Take a second pipe cleaner and twist it around the first, just below the bead.
The closer to the bead, the better to later hide the ‘neck’.

Trim arms to a natural looking size, plus a few millimetres to
bend over to secure the fleece in the next step.

Take a 1cm wide strip ( half inch, ed.) of natural coloured fleece sliver.
Place it about 1cm (half inch, ed.) from the end.
(Spotlight sells Merino lengths which will be fine for a small project)
Contact me if you have any difficulty sourcing fleece in your area and I’ll point you in the right direction.

Wind the fleece towards the tip, trying to keep the sliver as wide
as possible to prevent wiry threads appearing.

At the end, turn over the tip to secure the fleece for long term

longevity of the doll then wind back towards the body.

Any excess fleece can be wound around the body in a diagonal,

either way, as this will be hidden under the dress.

Follow the same instructions to wrap the other arm.
Loop up the bottom pipe cleaner for safe keeping.

Take a long length of green fleece, about 25cm long (that’s about 10 inches, ed.)
Split into two, long ways.

Place it over the ‘shoulders’ of the fairy.

Cross the lengths over, both at the front and the back and

gently pull it down to make the bust of the dress firm, and not puffy.

Take a small sliver of yellow fleece.
Wrap it around body under bust to secure the dress.

Gently shape the ‘dress’ into a pointed shape.

Give her a ‘shampoo’ of glue.

Then attach a 8 cm length of gold fleece for her hair. (8 cm is approx. 3 inches, ed.)

Embellish as you wish!
I have used small yellow beads as the wattle flower, and a golden thread for her crown.
I also threaded a fine cotton thread up through the back of the head where the pipe cleaner holds the bead, so she can hang above the nature table.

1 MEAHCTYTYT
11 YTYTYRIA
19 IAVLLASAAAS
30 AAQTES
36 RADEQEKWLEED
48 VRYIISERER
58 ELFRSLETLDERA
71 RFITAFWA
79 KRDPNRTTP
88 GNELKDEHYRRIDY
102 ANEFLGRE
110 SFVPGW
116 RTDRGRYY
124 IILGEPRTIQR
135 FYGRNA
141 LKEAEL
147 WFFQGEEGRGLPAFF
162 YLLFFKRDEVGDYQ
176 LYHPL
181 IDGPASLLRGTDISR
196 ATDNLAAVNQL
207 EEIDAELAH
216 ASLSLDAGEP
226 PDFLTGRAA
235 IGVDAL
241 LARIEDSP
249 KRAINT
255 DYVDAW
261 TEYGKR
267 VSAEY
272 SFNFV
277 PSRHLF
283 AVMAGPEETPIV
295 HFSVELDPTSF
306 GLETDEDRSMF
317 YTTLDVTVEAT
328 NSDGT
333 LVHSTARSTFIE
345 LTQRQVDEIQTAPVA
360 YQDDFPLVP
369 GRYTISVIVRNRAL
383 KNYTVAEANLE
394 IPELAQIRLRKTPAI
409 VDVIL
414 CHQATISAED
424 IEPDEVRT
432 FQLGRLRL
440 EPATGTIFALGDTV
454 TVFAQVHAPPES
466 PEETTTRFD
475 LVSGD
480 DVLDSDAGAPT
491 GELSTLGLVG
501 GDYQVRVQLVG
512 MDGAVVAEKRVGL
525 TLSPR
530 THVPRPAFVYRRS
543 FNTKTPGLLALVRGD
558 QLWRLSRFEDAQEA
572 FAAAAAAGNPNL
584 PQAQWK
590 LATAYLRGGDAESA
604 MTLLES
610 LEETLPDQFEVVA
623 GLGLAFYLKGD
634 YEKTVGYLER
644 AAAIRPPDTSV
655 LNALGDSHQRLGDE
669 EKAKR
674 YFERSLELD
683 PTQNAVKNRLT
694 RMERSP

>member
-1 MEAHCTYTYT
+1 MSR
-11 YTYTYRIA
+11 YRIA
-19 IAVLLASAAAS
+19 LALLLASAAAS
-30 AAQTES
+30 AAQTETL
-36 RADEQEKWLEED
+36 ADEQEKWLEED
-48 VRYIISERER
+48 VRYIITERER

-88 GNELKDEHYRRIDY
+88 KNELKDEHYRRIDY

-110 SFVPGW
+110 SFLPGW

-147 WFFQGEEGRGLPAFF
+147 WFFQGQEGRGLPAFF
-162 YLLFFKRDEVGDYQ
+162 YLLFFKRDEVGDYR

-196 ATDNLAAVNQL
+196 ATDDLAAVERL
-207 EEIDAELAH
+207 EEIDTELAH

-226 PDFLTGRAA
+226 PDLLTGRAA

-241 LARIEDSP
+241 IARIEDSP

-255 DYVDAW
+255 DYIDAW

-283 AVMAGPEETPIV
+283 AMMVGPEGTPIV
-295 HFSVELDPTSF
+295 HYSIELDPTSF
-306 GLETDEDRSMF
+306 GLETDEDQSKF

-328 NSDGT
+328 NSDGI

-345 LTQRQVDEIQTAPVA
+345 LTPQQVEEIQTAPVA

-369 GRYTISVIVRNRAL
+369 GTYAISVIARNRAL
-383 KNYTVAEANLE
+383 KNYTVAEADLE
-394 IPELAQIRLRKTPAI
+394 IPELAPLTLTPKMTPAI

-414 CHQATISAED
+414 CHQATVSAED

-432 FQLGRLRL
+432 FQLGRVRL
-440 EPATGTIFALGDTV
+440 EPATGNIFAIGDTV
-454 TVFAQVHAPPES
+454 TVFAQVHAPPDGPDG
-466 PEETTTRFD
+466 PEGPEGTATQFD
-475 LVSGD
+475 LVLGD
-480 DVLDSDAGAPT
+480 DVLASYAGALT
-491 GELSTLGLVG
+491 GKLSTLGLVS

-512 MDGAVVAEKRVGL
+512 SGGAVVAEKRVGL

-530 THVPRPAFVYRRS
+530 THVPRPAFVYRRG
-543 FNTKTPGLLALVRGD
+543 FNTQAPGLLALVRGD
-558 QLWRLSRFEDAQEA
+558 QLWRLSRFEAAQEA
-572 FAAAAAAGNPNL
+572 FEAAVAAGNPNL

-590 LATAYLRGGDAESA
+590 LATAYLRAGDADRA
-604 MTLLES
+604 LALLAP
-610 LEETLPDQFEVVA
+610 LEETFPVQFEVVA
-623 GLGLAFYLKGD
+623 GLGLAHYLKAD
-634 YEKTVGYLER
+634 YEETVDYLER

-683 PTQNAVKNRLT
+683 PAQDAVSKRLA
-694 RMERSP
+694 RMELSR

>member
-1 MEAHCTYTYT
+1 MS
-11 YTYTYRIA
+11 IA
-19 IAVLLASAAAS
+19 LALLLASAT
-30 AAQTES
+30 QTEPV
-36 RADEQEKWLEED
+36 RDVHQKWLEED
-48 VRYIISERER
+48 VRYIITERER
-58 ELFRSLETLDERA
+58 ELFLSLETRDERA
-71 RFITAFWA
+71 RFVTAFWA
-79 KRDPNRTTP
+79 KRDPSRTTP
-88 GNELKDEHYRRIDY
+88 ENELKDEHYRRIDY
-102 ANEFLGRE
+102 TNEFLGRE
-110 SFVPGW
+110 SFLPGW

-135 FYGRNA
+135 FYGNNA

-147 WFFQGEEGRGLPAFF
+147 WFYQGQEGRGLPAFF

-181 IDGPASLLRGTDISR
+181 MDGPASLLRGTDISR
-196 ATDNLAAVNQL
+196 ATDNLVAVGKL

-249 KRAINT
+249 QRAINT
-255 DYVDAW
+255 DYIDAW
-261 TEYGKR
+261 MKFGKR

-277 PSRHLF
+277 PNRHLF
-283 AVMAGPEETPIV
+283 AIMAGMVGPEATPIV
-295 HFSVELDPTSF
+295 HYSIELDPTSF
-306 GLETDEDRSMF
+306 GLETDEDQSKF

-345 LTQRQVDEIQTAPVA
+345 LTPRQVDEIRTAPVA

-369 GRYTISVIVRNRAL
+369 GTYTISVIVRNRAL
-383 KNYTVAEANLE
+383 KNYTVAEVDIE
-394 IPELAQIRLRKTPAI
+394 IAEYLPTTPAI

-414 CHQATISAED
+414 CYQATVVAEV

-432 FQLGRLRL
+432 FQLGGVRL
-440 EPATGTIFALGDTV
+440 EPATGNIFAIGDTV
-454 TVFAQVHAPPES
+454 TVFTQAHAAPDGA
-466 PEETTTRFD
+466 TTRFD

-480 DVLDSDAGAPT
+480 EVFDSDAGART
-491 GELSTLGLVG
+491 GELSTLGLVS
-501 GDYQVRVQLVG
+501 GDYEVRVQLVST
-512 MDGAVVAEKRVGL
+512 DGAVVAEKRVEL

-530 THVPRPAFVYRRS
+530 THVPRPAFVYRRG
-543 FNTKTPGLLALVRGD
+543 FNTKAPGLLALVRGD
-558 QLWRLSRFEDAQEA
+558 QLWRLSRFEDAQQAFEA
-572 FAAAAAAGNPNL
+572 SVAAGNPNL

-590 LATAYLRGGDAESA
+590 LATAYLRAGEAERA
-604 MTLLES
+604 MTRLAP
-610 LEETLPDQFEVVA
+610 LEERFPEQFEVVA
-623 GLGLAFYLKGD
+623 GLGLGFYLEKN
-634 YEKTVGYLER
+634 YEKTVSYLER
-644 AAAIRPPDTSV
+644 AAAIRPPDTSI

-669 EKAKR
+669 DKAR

The actual paper ‘invitation’ hangs on this thread.
It is a simple ‘fire’, signifying the light of the winter candle that burns through the dark nights.

Happy Creating!

This tutorial is brought to you by Natalie, of Woolhalla.

Please visit Amber (pictured above!) at: where you can see her original post plus other tutorials. Amber also teaches workshops and blogs on other natural crafts, eco-living & parenting in Australia.

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Friday Feature with Alkelda

Tell us little about yourself!
I am a musical storyteller and doll-maker who was trained as a children’s librarian. My husband and I live in Seattle, Washington, USA, with our 7 year old daughter. When my daughter was 2, I decided that I wanted to learn either to sew or to play guitar, and ended up doing both. I don’t work in the library anymore, but I cannot resist a reference question, especially if it involves trying to locate a favorite childhood book. In the beginning of our courtship, I impressed my future husband by locating a copy of the out-of-print book Dinosaur Comes to Town, written by Gene Darby, which had the refrain, “There’s a meat-eating dinosaur—and you’re meat!”
The meaning behind my shop name: